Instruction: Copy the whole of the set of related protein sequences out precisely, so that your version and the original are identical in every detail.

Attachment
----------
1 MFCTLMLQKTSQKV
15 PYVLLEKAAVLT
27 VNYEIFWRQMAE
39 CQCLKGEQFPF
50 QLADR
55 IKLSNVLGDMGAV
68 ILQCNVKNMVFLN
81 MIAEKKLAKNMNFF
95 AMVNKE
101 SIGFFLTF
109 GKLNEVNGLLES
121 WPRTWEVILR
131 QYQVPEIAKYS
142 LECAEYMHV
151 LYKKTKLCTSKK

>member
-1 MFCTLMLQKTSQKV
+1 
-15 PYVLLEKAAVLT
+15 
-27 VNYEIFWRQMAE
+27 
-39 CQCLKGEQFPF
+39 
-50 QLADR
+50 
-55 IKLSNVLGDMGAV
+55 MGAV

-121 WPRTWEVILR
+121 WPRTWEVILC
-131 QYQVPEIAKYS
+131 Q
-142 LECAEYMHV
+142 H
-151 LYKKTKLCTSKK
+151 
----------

1 MFCTLMLQKTSQKV
15 PYVLLEKAAVLT
27 VNYEIFWRQMAE
39 CQCLKGEQFPF
50 QLADR
55 IKLSNVLGDMGAV
68 ILQCNVKNMVFLN
81 MIAEKKLAKNMNFF
95 AMVNKE
101 SIGFFLTF
109 GKLNEVNGLLES
121 WPRTWEVILR
131 QYQVPEIAKYS
142 LECAEYMHV
151 LYKKTKLCTSKK

>member
-1 MFCTLMLQKTSQKV
+1 
-15 PYVLLEKAAVLT
+15 
-27 VNYEIFWRQMAE
+27 
-39 CQCLKGEQFPF
+39 
-50 QLADR
+50 
-55 IKLSNVLGDMGAV
+55 MGAV

-121 WPRTWEVILR
+121 WPRTWEVILC
-131 QYQVPEIAKYS
+131 Q
-142 LECAEYMHV
+142 H
-151 LYKKTKLCTSKK
+151 